Our buildings on site are also absolutely beautiful; they all look like Greek temples and can be explored as part of a visit. Our Anglican Chapel has a lovely bell tower on top which looks like another tiny Ancient Greek temple.
Are there any odd cemetery facts or morbid tales you can let us in on?
I love the little tidbits we can share with visitors (we even have a trail available about this called ‘Secret Cemetery’). During tours, I love to tell people about the secret tunnel that goes between the two front gate lodges. You’d never know it was there if you hadn’t spotted the underground gates.
We’ve got a number of tales that might be considered morbid. One that springs to mind is the unsolved murder of the Odeon cinema Manager Robert Parrington Jackson, who was shot during a film. It was during a gunshot scene, so no one suspected a thing until the lights came on. This murder is one of the oldest cold cases on the Bristol Police files.
We’ve got some great tours that have been recently developed that share the darker and more unusual side of the history at Arnos Vale; these are up on our website now.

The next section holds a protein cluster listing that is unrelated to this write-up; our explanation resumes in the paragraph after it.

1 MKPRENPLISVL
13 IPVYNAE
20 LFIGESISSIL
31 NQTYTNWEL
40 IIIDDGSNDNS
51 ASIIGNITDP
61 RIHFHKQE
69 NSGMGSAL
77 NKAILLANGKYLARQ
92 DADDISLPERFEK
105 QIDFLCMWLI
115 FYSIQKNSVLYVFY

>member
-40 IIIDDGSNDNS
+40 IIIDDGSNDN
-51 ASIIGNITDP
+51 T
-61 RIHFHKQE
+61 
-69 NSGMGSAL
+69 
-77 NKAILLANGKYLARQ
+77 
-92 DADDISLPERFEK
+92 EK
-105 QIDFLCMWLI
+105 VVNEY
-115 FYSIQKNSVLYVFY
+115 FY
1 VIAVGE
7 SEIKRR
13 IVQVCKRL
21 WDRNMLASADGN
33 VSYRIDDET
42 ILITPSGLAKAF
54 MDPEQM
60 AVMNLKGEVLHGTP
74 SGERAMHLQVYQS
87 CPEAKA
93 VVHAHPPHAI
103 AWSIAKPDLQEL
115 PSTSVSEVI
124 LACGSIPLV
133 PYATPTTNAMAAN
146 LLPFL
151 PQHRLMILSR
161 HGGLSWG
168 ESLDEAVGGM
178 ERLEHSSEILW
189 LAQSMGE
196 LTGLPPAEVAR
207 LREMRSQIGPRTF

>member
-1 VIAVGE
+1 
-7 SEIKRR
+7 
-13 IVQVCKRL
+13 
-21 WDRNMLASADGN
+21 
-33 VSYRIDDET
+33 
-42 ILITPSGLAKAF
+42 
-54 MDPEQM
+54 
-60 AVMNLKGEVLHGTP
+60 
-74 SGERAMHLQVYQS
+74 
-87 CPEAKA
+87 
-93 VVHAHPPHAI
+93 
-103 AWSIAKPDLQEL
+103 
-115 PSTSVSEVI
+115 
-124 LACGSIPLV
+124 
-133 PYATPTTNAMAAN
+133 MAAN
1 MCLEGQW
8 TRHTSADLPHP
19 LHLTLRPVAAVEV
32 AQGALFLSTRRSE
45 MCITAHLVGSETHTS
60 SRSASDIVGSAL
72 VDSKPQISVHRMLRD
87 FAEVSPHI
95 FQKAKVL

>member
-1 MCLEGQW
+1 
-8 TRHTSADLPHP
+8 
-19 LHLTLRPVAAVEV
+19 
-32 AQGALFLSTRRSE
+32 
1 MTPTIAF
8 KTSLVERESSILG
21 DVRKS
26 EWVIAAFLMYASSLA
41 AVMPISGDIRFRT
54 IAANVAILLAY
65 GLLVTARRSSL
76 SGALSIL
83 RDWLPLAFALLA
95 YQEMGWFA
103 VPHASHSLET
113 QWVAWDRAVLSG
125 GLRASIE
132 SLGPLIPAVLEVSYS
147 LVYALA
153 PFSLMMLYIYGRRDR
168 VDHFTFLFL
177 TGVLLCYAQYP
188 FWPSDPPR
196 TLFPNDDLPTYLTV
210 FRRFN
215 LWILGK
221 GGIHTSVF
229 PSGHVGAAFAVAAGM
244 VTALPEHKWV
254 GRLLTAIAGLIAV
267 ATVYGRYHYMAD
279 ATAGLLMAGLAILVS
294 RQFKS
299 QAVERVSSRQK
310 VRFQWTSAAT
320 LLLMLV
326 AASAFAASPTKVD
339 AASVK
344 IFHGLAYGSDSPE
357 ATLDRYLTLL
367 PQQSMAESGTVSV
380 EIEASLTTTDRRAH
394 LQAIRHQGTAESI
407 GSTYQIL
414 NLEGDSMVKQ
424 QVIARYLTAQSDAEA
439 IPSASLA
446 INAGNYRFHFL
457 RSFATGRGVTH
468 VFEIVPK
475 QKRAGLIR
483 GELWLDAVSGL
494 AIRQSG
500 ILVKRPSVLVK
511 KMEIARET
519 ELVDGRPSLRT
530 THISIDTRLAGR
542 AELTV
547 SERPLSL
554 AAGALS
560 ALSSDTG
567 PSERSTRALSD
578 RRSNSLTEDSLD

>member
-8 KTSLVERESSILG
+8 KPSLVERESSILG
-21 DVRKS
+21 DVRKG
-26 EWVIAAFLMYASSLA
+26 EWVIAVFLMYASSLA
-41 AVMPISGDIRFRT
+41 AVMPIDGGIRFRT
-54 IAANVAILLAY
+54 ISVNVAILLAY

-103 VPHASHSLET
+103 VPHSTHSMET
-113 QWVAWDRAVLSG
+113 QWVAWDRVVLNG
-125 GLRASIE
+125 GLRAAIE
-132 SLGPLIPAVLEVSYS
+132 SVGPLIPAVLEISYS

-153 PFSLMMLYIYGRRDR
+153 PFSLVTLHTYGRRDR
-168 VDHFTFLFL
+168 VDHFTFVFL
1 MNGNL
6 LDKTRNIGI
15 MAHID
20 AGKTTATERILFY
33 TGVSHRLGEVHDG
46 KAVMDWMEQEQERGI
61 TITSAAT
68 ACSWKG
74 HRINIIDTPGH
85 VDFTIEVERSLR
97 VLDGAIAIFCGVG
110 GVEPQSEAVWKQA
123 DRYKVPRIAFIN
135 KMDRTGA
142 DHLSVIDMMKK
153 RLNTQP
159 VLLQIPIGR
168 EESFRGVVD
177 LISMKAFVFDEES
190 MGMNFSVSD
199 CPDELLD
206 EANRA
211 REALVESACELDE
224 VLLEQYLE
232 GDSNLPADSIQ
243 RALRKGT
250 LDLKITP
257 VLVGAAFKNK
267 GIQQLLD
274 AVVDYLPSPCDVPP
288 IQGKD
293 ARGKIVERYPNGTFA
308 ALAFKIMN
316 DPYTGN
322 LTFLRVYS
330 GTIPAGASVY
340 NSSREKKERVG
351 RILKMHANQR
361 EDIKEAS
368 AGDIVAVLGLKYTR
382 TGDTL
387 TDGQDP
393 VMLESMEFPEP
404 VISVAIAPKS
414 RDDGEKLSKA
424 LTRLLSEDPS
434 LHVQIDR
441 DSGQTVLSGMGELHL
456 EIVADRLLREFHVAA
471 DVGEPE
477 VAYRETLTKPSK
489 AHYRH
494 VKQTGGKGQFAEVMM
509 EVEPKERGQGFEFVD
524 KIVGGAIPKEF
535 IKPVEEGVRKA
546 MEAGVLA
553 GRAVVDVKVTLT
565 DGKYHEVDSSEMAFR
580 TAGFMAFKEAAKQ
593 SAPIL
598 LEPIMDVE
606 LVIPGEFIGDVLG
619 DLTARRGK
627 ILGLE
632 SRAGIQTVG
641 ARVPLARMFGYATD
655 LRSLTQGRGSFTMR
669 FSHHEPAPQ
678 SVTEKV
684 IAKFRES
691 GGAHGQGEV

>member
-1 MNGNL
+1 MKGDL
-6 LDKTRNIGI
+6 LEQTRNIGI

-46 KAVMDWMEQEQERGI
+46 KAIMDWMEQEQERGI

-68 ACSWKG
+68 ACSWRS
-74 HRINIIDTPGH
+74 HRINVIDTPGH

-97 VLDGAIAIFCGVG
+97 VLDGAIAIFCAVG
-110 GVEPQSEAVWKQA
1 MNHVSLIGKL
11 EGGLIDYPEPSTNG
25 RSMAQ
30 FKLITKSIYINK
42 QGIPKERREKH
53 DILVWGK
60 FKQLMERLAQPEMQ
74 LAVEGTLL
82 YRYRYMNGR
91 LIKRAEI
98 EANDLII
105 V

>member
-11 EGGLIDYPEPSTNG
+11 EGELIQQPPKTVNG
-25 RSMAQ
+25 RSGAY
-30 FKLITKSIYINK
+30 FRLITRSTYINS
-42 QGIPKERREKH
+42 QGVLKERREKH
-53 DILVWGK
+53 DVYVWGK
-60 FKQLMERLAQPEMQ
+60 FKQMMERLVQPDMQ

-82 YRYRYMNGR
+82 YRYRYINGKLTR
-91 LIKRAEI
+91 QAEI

What kind of events would you like to put on in the future? I was wondering whether public dissections, popular in the 1800s, might be brought back.
I definitely can’t imagine us putting on a public dissection but we love to put on events that make people think or bring in new audiences. We’ve recently partnered with Funzing who bring a range of interesting speakers to our site.
We’d love to do taxidermy workshops, so if there are any taxidermy teachers out there wanting an amazing space to work in, do contact us. We are always open to new ideas and we already show films, host theatre, hold concerts and talks.
Janine Marriott is the Public Engagement Manager at Arnos Vale Cemetery in Bristol, UK. Her role involves encouraging visitors into the cemetery and providing opportunities to engage with the place, the stories held there and the historic landscape. She began her career in teaching, moved on to museum education and has worked in a range of museums and heritage sites. Janine is now undertaking a part-time Doctorate in Heritage at the University of Hertfordshire, exploring public engagement in sites of memorialisation.